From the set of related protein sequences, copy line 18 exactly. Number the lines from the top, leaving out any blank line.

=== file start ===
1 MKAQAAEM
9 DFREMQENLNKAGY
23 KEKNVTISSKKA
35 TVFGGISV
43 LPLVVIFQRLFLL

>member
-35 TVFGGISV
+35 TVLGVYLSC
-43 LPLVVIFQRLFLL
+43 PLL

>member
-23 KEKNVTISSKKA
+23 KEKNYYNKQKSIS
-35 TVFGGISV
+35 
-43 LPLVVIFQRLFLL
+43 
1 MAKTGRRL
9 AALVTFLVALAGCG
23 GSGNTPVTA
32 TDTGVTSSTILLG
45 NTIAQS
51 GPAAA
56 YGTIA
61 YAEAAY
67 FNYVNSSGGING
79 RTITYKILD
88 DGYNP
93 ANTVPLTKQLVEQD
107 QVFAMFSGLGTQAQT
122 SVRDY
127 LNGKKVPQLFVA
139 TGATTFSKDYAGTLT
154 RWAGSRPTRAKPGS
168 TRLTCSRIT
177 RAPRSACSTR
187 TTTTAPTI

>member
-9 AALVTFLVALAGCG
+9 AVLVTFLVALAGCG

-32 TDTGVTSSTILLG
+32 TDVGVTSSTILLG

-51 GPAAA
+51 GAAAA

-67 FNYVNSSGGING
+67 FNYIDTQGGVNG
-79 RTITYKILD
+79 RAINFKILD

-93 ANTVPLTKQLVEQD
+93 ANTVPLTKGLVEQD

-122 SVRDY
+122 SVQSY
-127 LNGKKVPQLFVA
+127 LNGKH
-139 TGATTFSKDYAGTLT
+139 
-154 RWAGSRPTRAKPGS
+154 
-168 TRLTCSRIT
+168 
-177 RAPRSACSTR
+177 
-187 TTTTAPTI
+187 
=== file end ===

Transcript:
1 MAKTGRRL